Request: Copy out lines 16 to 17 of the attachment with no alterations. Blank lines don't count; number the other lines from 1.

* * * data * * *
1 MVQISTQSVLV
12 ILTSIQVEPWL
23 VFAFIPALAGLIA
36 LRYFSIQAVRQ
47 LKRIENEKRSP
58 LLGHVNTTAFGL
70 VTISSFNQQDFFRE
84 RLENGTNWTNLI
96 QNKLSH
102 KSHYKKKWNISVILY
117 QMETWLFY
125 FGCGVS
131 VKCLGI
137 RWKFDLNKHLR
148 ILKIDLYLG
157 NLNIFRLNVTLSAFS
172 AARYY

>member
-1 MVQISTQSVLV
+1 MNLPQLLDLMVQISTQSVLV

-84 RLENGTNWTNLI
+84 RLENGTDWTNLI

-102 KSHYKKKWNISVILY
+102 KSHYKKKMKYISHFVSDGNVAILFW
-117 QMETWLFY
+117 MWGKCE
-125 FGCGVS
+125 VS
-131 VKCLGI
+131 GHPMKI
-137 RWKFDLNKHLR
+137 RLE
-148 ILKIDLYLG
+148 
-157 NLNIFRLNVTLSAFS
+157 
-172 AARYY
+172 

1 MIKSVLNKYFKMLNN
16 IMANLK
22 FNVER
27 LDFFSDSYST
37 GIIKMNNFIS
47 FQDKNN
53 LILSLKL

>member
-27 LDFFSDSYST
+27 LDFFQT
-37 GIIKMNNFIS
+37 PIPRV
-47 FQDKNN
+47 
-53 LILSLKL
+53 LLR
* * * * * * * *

157 NLNIFRLNVTLSAFS
172 AARYY